I would have asked him that if the ability to walk negates a child’s right to breastfeed, then why not lower the age limit of the ordinance to 9 or 10 months, because heaven forbid early walkers be permitted to breastfeed in public.

Actually, Mr. Parker, please don’t lower the age limit. The city ordinance is idiotic enough as is.

Photo ©

Editor’s Note—May 23, 2011
More than 100 women gathered at Forest Park City Hall Monday morning, children in tow, to protest the ordinance.

City officials offered coolers full of bottled water and protestors were able to use bathrooms inside City Hall.

“It was all pretty cordial,” one mother reports. She notes that at least some news media were there looking for a sensational story, but didn’t find one.

“A photographer asked to take a picture of my friend with her sign and asked if she would wave it frantically,” says Natasha Cummings, who traveled from Athens with her 2-year-old son, Emmett, who is still breastfeeding. “There was also a reporter…who wanted to take a picture of a 5-year-old boy sitting in a stroller. The reporter was disappointed to find that the stroller belonged to the boy’s little sister. I think both the photographer and the reporter were looking for extreme clichés.”

What they found instead was just another day at the park—albeit with signs and images reminding us all that breastfeeding (yes, even in public) is every woman and child’s fundamental right. “The mood was calm,” says Cummings. “It could have been an outing at the park—moms with kids, snacks, sippy cups, toys, sitting on blankets.”

City Manager John Parker has reportedly said that the ordinance will be revisited at the next council meeting, which is scheduled for June 6.

Editor’s Note—June 7, 2011
After a “nurse in” at City Hall in Forest Park sparked widespread media attention, the Forest Park City Council voted to amend its ordinance banning public breastfeeding of children over the age of 2. In accordance with Georgia state law, the new ordinance allows breastfeeding in public at any age.

  • leigh

    Go MJ!! This whole thing makes me so mad. Thank you for putting what I am feeling into words. I am sure that you speak for all nursing moms, past and present.

  • Audra

    The fact that someone would take the time to write and legislate this law sickens me–to create this law which completely disregards what is best for children and mothers and our society. We are a culture that truly lacks in supporting the family, and here is just one more example! So saddening.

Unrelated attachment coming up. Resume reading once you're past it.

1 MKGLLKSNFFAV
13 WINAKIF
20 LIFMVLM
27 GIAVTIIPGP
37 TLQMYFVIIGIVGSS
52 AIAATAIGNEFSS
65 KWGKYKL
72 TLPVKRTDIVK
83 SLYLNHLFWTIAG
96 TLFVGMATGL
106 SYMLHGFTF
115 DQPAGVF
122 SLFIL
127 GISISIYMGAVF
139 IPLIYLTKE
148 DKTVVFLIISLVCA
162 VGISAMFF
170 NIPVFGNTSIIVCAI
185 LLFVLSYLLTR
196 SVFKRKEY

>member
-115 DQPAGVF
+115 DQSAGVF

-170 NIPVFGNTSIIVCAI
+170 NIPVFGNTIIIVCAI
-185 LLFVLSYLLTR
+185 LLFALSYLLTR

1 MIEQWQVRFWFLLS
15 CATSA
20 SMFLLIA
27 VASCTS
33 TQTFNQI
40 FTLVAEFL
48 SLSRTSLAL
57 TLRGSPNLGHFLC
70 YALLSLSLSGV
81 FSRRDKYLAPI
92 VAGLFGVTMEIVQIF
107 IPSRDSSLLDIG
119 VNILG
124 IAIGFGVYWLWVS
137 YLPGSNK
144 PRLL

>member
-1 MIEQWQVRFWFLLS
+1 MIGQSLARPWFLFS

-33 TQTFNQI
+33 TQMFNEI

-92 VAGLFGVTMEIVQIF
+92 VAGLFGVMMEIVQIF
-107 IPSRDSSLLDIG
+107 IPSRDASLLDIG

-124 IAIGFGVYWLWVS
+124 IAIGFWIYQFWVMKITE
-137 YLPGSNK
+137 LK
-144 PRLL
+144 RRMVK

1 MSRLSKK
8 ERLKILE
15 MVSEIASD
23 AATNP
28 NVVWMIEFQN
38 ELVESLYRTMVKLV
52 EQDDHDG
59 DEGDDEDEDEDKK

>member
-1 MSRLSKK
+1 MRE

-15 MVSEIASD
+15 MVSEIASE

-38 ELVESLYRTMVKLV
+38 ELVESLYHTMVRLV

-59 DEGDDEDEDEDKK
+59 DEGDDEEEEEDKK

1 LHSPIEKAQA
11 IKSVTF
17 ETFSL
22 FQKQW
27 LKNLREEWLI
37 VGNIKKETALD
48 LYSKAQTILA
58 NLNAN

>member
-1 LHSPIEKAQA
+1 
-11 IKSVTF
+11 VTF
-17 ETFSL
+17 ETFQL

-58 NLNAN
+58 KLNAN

• JeneeLyn

    Incredible. If I’m not mistaken, Georgia also has one of the highesd obesity rates in the nation. Why not make it illegal to give children under the age of 2 french fries or donuts? An equally ridiculous law, but probably more beneficial.

  • Carolyn

    The Below information is straight from the CDC website with a call to action and a picture of a woman in an outside area (looks like a park) breastfeeding an older infant/toddler.

    CDC’s Division of Nutrition, Physical Activity and Obesity (DNPAO) is committed to increasing breastfeeding rates throughout the United States and to promoting and supporting optimal breastfeeding practices toward the ultimate goal of improving the public’s health.
    BTW: the CDC headquarters (for those who don’t know) is in Atlanta.

  • StefanieM

    As a mother of 3 (2 boys and a girl), I was never able to successfully breastfeed any of my children and my daughter who’s the youngest is the only one I made a real effort with. I definitely believe in caring for and nurturing your child(ren), but some mothers take it to the extremes with public breastfeeding in plain view of everyone else around them. In my opinion as a woman and mother, I wish it could be banned in public PERIOD because it is particularly rude, distasteful, unappealing and unattractive for a mother to breastfeed her newborn/infant/child in a restaurant or public area without adequately covering herself or removing herself from the public eye of others so that noone would even know what she was doing. I don’t care how it is described or for what purpose it is intended….it is public nudity/exposure. Cover it up, find a private area, breastfeed at home or put it in a bottle.

  • Amy Spangler

    Stefanie, I’m truly sorry that your attempts to breastfeed were unsuccessful. Statistics show that you are not alone. Breastfeeding is widely promoted as the normal way to feed a baby. But there are so many barriers in place, few U.S. mothers are able to breastfeed exclusively for 6 months and even fewer are able to breastfeed for the recommended 1-2 years.

    Unfortunately, you and I live in a culture where breasts are still viewed primarily as sexual objects, rather than as a means of nourishing a baby. Until women are empowered to breastfeed their children freely, without fear of recrimination, our culture will not change. Currently there are laws, including one in Georgia, that protect a mother’s right to breastfeed wherever she has the right to be. Without these laws and the support of people like you, women and children will continue to be viewed as second class citizens—ones that are neither seen nor heard.

    For centuries artists have depicted the natural beauty of the human body, the female breast, the breastfeeding baby. As we transition to a culture in which breastfeeding is once again embraced as the normal way to feed a baby, the best way to feed a baby, the only way to feed a baby, may we be respectful of one another, but never forget what is in the best interest of our children.

  • wendi

    I totally agree, Stephanie. I’ve been breastfeeding for 10 mths. I find it disgusting and uncomfortable for women to nurse with nothing covering. It is natural, but you can do it in a tasteful way.

  • wendi